Tokyo Fashion Week Spring 2015: Part 2
Our city's semi-annual fashion week rages on, with highlights of the last two days including a collection of moody floral print styles, some gorgeous modern kimonos, and a cool, fisherman-inspired collection for men. Read on for more details below.
Johan Ku Gold Label
London based designer Johan Ku has won several awards for his sculpture-like shapes and chunky hand knitted textiles. The brand has created an international reputation for fusing fashion design and art in each collection.
Johan Ku’s Spring 2015 collection commenced with elastic waist, vegan leather Bermuda shorts, double collared floral print blouses and hand crafted, rosebud fabric ornaments adorned to skirts and dresses. The deep colors of midnight blue, plum purple, and moss green exuded a murky, garden-inspired theme to the sequence. Leather was worked into many pieces included peplum tops, skirts, and vests. Floral prints for both men and women were shown on denim jackets, pleated skirts and leggings. The masterpieces of the offering were easily the dresses and tops featuring exceptional flower blossoms, strategically clustered into beautiful bouquets.
After working for four years alongside haute couture designer Robert Danes, Yoshio Kubo returned to Japan, launching his own line in 2004. Staging his first runway show in 2008, Kubo creates his collections with the intent to make people think and to analyze what they are wearing.
The menswear designer kicked off the runway show with jive music, bearded models, and fashions keeping up with the label’s cool-guy swag reputation. Fishermen’s nets, flags and vintage luggage were used as props to support the “lost sailor at sea” vibe in the series. Camouflage, stripes and flamingo pink floral prints were seen on varsity jackets, blazers, sweatshirts and shorts with suspenders. Fishermen’s vests and netted tops were styled under sports jackets, and the season’s trend of fringe was used on graphic sweatshirts styled under bomber jackets.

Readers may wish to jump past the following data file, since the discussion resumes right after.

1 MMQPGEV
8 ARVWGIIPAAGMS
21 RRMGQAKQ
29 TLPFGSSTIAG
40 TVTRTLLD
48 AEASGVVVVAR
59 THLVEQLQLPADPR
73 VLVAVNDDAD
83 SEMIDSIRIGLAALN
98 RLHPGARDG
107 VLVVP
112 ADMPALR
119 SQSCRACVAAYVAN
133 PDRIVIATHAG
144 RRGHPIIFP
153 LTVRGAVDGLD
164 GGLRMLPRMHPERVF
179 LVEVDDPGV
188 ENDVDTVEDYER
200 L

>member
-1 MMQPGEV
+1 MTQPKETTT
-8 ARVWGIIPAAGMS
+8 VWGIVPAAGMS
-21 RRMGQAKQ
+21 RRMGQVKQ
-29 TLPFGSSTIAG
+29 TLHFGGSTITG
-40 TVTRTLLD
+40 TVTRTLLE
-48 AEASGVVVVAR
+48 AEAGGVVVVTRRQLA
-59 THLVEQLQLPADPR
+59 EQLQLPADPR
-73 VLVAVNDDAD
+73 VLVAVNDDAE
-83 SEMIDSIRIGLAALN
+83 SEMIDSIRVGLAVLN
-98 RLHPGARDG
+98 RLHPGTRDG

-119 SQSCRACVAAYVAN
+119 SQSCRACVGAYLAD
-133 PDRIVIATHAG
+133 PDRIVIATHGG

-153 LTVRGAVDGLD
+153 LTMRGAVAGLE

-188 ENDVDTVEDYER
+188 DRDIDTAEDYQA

In Process by Hall Ohara
Central Saint Martin’s graduates Steven Hall and Yurika Ohara are the masterminds behind the label In Process. The designers both share a love for surrealism and playful techniques towards print making. The premise of their label is “capturing the energy of the garment that is in the process of being made.”
Seeking inspiration from Mexican aesthetics, the designers fused their clean, structured silhouettes with prints and textiles reminiscent of Mexican tiles, stencils and architecture. The label’s staples of shift dresses, cardigans, cropped trousers and clean silhouettes were seen in vivid greens, vibrant colored stripes, and prints with nods to the 60s, as well as the intended Mexican influence. Trendier pieces such as peplum skirts and tops, bomber jackets and fitted pencil skirts modernized the print-centric series.
Dedicated to bringing kimonos back as an element of everyday fashion, modern day kimono designer Jotaro Saito, collaborated with fellow born Kyoto designer Sansai Saito to create a collection with contemporary prints and modern concepts of beauty.
Taking a page from the 60s and 70s era of Western pop culture, the show began with disco-type lights lining the runway and a backdrop screen of kaleidoscope graphics setting the tone for the show.
Animal themes were first to appear on the runway with ducks, birds, horses and peacocks shown on various kimonos, either singularly as one large graphic or as multiples in print patterns. While bright prints were placed primarily on grays and earth tone hues, vibrant yellows, colorful stripes and floral prints added a lively surprise to the retro series. Stepping into space, a collection of kimonos for both men and women sported solar system motifs. Other nods to current fashion trends such as animal print belts, floral prints and horizontal and vertical stripes were present on many of the looks.
For highlights of the first two days of fashion week, click here.